Just forget the words and sing along

Thursday, December 21, 2017

Fishing in the Discount Bin - Total Movie: April 2001

Here we are once again on Fishing in the Discount Bin, my weekly blog about one of the movies I own.  This time, doing something a little different.  It's an old promotional DVD called Total Movie: April 2001.  This is in my notes at May 15, 2017.

Total Movie:  April 2001

Back in the early days of DVD, whenever I’d invited friends over to partake in a movie night, their eyes would usually turn to an unusual DVD called Total Movie: April 2001.  They’d pull it off the shelf, take a look at it, nod with understanding, and then put it back.  That DVD still sits on my shelf, and I’d long wanted to explore it for this column, knowing it would be a little more unusual that I usually do here.

Total Movie launched in the fall of the year 2000 as an Americanization of the legendary British film magazine Total Film.  But, Total Movie had its own unique gimmick.  You know how computer magazines used to come with a CD-ROM full of demos?  Well, thanks to the new technology of DVD, each issue of Total Movie came with a DVD, full of previews of upcoming DVDs, trailers for upcoming theatrical films, and some of the hottest viral videos going around the Internet.

Yeah, this was the year 2000.  Internet was still mostly dial-up, and streaming video wasn’t viable yet, but videos still got shared through file-sharing.   Back in my final days of college, my computer science major buddies would show off these videos they’d just downloaded.  Bored computer animators doing epic space battles between the starship Enterprise and Imperial Star Destroyers.  Raunchy cartoons like Tripping the Rift.  That’s also where I first saw the legendary Star Wars fan film Troops.  In fact, that’s why the first issue of Total Movie made waves across the home theatre message boards I frequented back then.  The first DVD in the first issue contains the only official DVD release of Troops

I finally got my first DVD player in January of 2001.  A few weeks later, I snatched up the latest copy of Total Movie on my way home from work.  I primarily got it for the free DVD, and not for the cover story on the upcoming movie version of Josie and the Pussycats.  For this issue, the editors added an extra gimmick to the DVD.  They said that they’d been getting lots of reader feedback, asking if they could somehow create a proper DVD case for the free DVD, rather than just the little paper envelope it came in.  Since these magazines that came packaged in a clear plastic bag to help contain the free CD usually also contained a piece of paper listing what was on the CD, the Total Movie editors decided to print onto that a proper DVD insert and liner notes.  All you had to do was provide your own empty DVD case.  As soon as HMV started selling the empty cases, I clipped out that insert and gave Total Movie: April 2001 an honoured place in my DVD library.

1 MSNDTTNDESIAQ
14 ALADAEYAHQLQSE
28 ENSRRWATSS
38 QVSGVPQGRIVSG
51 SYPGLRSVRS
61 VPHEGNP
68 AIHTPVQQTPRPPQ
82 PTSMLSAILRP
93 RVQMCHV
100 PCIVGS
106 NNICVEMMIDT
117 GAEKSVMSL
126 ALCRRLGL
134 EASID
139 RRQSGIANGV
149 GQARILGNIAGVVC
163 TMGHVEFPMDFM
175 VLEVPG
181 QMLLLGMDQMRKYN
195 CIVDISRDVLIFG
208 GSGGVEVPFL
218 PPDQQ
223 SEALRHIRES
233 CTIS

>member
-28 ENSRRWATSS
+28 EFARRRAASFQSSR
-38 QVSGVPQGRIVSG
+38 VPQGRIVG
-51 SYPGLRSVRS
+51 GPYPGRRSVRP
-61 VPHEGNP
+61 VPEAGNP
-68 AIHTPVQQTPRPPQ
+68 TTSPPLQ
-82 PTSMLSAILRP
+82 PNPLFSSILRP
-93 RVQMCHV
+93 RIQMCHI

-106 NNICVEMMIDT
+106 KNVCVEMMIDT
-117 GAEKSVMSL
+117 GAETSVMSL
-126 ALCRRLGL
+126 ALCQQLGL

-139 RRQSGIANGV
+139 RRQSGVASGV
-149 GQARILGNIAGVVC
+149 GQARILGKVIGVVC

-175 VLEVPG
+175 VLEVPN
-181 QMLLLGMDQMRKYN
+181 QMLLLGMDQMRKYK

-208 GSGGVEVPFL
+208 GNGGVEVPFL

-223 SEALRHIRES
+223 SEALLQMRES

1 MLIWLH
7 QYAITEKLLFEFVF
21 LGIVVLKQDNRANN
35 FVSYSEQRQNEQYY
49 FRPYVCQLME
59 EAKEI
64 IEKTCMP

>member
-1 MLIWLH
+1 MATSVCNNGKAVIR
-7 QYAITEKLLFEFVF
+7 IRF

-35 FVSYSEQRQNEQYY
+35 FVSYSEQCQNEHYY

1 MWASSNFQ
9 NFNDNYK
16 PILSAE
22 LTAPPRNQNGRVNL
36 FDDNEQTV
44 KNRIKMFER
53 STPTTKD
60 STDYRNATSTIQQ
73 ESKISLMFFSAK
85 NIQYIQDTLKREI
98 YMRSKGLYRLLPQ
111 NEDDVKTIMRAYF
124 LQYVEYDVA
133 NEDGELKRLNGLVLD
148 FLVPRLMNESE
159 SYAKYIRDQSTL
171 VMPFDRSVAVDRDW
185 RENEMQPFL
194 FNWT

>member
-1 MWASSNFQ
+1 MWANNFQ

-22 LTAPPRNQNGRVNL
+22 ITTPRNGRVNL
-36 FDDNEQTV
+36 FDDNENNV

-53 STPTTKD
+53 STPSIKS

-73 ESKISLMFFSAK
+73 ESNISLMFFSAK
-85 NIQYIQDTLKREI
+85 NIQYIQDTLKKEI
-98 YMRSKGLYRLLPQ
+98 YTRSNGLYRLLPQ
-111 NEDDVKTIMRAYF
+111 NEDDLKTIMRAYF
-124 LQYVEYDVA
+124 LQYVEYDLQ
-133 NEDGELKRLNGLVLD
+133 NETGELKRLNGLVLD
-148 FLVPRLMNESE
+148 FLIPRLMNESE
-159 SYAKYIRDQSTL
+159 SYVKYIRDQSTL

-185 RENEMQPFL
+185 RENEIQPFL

Sadly, it was the only Total Movie DVD that wound up in my library.  The April 2001 issue wound up being the last one.  The gimmick of the free DVD made the magazine a little too expensive, and the sales figures just weren’t there.  Total Film licensed the Total Movie name to a different publisher, and the magazine re-launched a year later.  But the content wasn’t there, and the free DVD became a public domain movie that you had to send away for.  Total Movie 2.0 came and went just as fast as the original. 

But I still have my copy of Total Movie: April 2001, and I toss it in every once in a while, just to remember those exciting early days of DVD.  Let’s take a look at it.

There’s two short films on the DVD.  The first is an animated film called The Killer Bean 2, which they proudly proclaim was #1 on iFilm.com.  In this world of humanoid beans, a loud party is keeping our titular Killer Bean awake at night.  When he calls to complain, and the party-goers just mock him, the Killer Bean grabs his guns and goes to settle the score.  And the majority of the film is just one big gun fight.  The Matrix was still fresh and new, so there’s lots of bullet time shots.  It’s cute.